Tag Archives: decision-making

Decision Making – It’s Never Perfect

It has been almost 10 years since the below was first uttered.  Yet I am confident that the quote and its source will generate immediate reaction.  Most never saw the wisdom of the words, for it was lost in the emotions surrounding the context and that moment in time. But removed from the moment and the emotions it generated, the words ring true.  They are actually something we should all remember.

Never will anyone have all the information…ever. It is not possible. Hiring someone, changing jobs, investing, getting married, moving, choosing schools, chicken or fish, chocolate or vanilla, or any of the other large or small decisions in life are never made in the context of certainty. We might think they are, but never are they.  In making any decision, some degree of mistakes will be made.  Sometimes large, often small, and at times not even known, but the errors are in there somewhere.  We do all that we can to avoid them, but there is an inherent degree of risk.

And with that, I share a moment from February 2002.  It will be interesting to see how quickly I am blasted for using a line from that (insert your choice of adjectives here).

[T]here are known knowns; there are things we know we know.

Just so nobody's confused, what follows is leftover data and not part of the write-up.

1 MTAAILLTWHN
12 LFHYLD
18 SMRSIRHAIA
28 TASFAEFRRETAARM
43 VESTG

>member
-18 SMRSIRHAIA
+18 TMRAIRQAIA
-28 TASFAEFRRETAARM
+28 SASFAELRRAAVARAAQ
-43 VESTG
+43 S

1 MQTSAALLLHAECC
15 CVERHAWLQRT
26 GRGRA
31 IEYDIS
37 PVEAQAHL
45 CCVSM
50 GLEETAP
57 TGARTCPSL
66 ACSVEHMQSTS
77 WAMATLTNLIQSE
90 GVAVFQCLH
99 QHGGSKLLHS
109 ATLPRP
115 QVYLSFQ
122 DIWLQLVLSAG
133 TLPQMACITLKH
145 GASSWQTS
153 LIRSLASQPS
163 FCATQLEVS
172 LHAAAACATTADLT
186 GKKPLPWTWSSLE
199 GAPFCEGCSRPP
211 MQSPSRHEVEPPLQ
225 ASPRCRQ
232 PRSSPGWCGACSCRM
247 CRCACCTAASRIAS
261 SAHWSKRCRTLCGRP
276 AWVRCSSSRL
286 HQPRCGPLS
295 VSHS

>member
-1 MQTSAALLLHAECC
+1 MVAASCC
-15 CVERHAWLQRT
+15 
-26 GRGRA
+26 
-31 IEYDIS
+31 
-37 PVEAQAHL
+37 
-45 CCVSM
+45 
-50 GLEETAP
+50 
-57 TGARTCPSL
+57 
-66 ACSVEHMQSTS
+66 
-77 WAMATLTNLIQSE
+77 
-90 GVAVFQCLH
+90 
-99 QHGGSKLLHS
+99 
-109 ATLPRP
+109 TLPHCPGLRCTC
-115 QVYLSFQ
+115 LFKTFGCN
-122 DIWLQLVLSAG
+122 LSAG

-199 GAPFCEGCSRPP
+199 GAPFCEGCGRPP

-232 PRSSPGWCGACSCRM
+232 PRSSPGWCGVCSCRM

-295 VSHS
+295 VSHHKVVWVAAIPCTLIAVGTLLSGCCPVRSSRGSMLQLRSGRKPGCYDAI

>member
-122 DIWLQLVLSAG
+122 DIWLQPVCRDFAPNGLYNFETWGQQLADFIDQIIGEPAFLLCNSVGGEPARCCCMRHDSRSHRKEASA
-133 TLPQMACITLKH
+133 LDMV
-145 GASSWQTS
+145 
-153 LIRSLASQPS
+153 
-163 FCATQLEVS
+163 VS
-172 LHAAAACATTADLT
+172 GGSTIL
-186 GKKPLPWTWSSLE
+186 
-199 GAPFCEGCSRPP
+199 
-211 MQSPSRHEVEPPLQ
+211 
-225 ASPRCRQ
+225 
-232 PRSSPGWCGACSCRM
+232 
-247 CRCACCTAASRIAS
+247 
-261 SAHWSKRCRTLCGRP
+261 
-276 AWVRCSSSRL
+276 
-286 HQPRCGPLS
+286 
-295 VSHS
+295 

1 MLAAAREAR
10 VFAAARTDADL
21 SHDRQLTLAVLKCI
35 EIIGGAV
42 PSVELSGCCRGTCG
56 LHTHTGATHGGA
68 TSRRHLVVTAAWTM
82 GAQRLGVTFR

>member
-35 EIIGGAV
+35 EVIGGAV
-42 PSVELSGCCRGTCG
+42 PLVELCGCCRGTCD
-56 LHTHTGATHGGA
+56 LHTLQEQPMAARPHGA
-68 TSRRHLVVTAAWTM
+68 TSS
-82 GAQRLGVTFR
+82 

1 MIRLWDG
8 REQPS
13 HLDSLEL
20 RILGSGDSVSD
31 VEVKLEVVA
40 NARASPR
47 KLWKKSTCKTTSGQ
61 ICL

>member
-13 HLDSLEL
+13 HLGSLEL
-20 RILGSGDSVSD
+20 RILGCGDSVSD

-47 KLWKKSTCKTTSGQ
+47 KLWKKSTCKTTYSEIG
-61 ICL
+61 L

We also know there are known unknowns; that is to say we know there are some things we do not know.
But there are also unknown unknowns – there are things we do not know we don’t know.

Maybe, just maybe everyone can put aside their emotions and think about the words.  It is something we should all remember when making decisions.  So blast away at the source, the context, and the events that followed, but heed the words…they are true regardless of the situation.

2 Comments

Filed under Business, Coaching, Interviewing, leadership

Making Choices

Citizenship.  The Swearing In Ceremony.  The Oath.  It really is something everyone should see.  Especially those of us who by the fate of birth found ourself a citizen of the United States.  It is a stark and humbling reminder of the lengths people will go to earn what is for many of us a “birth right”.   Above all, it is a room full of people making a choice – a very public and life altering choice.  A choice that is the capstone of an entire life journey full of choices.  The stories in that room had to be amazing.  You could literally see it on the faces – pride, relief, joy, accomplishment.  It was all there.

Something that is taken for granted by so many is so coveted and treasured by others.  It is the stuff of timeless tales.  It is also a much-needed reminder of the gift I was given by my birth, as well as the choices I made every single time I raised my hand to take an oath to serve.  Maybe it is the wisdom that comes with age, but it seems to mean more now.  I am grateful for the reminder to not take things for granted…especially this time of year.

Several generations back some ancestors of mine made a choice – a hard and gut wrenching choice to quite literally bet it all.  They left behind all that was known and jump into the abyss of uncertainty.  But that choice was made based on the promise of what could be, and a core belief that they would make it.  They chose a course…they did not rely on a course that was chosen for them.